LAND Rover is on roll. Its Discovery Sport is selling like hot cakes, and the Range Rover flagship has taken on – and beaten – the Bentley Bentayga, so the pressure is on for the all-new Discovery to continue the success story. There’s certainly no denying the imposing Discovery has some big boots to fill. Over the past three decades, the first four generations of this rugged and practical SUV have racked up an amazing 1.2 million sales.
To find out if the new model deserves to wear the Discovery badge, Auto Express grabbed the keys to a pre-production model and headed out on to the testing terrain of the Blair Atholl estate in Perthshire. Forth is test we’re limited to trying the car’s abilities in the rough, but it’ll give us a good insight into the car’s comfort and refinement. Before you even set foot in the Discovery, it’s dear the newcomer has been pushed further upmarket. The car is much sleeker than its boxy predecessor, with lots of design cues taken from the smaller Discovery Sport.
There are also plenty of familiar design flourishes, such as the distinctive stepped roof and offset rear number plate layout. Climb aboard, and the first thing you’ll notice is the feeling of space. Underpinning the new Discovery is the same aluminium architecture as the Range Rover. Not only has this platform allowed Land Rover’s engineers to lower the Discovery’s kerbweight by a whopping 480kg, it’s also allowed them to stretch the wheelbase by 38mm, freeing up extra room inside. The increase in space is most obvious in the third-row seats, which offer enough head and legroom for those over six feet tall, although access through the gap between the folded second row and raked C-pillar is tight.
Land Rover’s Intelligent Seat Folding System is standard on HSE Luxury models and above. It allows you to raise and lower the back two rows using the buttons located in the boot. However, you can also configure the layout via the car’s 10-inch infotainment screen – which was a little unresponsive on this early car-or remotely using a smartphone-based app. This latter set-up is a neat feature, but using the standard buttons is the easiest way to do it. With all seven seats raised, the Disco features a small but usable 258-litre load bay, while lowering all the seats liberates a cavernous 2,406 litres. Unlike on the old car, there’s no split tailgate.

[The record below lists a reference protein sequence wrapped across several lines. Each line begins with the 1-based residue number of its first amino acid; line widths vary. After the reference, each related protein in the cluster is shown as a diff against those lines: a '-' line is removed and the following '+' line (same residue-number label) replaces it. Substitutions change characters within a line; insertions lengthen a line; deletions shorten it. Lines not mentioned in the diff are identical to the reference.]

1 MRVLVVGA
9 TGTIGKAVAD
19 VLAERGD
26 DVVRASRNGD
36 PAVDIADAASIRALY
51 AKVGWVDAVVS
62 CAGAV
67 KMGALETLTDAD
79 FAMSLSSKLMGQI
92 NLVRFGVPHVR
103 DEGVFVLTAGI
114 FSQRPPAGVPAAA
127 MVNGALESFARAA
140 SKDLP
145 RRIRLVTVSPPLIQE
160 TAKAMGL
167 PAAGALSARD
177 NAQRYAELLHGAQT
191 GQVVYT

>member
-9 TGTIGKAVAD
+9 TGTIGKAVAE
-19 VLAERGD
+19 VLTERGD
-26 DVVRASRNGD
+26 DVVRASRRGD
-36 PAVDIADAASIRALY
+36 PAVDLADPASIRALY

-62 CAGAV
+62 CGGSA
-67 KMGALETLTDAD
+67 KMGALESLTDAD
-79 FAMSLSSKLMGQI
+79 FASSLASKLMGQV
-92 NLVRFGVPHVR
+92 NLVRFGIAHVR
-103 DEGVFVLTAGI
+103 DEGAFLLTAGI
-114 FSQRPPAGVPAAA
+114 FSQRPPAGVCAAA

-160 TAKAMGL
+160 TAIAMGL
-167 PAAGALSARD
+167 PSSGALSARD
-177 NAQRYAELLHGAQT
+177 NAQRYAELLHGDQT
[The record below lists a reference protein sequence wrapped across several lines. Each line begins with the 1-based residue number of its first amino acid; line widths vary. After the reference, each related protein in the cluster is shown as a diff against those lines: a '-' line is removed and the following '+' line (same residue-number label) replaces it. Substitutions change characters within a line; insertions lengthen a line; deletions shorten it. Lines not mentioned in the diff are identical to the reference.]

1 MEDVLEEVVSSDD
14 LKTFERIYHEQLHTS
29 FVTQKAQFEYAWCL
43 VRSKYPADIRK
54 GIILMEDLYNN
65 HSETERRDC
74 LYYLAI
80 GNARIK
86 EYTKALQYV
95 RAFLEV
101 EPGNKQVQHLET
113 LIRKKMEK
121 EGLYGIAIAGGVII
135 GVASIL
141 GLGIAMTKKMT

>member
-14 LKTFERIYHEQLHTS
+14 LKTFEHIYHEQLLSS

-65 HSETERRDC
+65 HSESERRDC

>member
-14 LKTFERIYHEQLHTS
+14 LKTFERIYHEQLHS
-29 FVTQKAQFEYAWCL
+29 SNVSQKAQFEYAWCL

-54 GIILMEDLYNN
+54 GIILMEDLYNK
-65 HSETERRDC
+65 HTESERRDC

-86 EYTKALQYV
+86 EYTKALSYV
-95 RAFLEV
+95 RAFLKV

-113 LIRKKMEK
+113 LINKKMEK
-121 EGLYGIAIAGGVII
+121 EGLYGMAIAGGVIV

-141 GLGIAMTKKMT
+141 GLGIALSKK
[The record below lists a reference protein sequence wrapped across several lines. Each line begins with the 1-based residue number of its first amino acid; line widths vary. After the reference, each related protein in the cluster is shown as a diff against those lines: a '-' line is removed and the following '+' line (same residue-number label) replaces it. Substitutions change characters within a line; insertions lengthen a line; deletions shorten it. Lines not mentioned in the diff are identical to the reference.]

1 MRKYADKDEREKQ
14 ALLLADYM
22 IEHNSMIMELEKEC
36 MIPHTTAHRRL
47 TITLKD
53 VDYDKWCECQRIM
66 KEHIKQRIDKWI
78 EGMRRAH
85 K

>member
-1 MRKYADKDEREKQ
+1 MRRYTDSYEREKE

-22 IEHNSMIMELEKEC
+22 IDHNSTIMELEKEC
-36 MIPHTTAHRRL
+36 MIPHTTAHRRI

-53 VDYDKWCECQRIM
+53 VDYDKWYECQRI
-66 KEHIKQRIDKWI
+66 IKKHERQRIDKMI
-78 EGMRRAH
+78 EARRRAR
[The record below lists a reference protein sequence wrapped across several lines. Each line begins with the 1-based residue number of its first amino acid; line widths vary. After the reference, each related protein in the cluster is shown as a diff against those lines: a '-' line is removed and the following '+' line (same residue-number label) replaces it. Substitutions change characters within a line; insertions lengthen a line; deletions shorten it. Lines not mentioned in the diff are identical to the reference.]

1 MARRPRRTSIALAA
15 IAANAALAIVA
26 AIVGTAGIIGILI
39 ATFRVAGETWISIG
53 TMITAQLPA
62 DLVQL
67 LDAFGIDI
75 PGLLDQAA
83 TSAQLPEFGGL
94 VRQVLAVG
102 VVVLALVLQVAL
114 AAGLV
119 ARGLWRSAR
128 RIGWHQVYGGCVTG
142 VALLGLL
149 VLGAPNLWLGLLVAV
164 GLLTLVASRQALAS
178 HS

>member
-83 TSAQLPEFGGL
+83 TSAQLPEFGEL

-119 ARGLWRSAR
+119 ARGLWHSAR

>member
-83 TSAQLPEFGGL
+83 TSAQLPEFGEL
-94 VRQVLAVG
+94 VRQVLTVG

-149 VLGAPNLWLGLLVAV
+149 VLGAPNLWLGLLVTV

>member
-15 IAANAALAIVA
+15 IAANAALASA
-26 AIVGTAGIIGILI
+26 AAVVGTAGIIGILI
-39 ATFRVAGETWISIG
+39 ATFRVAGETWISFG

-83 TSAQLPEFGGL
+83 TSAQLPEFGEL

Instead, you get an inner panel that flips out of the floor and hangs over the rear bumper. Boasting a 300kg weight limit it’s a perfect perch for sitting while you change out of muddy boots. The rest of the cabin is packed with similarly useful features. For instance, the lidded cubby between the front seats will swallow up to four tab let computers, while prodding a button on the dashboard results in a panel housing the heating and ventilation controls to fold down and reveal a hidden storage area. In fact, everywhere you look, there are neat and useful storage solutions.
However, the interior is far from utilitarian, and sat in the high-set driving position you could be fooled into thinking you’re in a Range Rover. Not only does it get the same steering wheel and switchgear, it also has a similarly premium feel, with top-notch materials and robust build. The impression is only reinforced when you prod the starter button and the familiar 255bhp 3.0-litre V6 diesel fires into life. Push the throttle and the unit emits nothing more than a muted growl.
As before, the car gets a dual-range transmission and Land Rover’s Terrain Response II traction control, which offers five driving modes: Normal; Grass, Gravel and Snow; Mud and Ruts; Sand; Rock Crawl. However, you can choose the Auto setting, which constantly monitors grip levels. Also included is the brand’s All-Terrain Progress Control, which comes as part of the £1,100 Capability Pack. Simply select your desired speed and steer. Yet what’s really impressive is the ride comfort. Despite some seriously bumpy terrain, the Land Rover effortlessly mixes stability and suppleness. Even nasty potholes and rocks fail to shake you out of your seat. It certainly bodes well for the car’s on-road performance.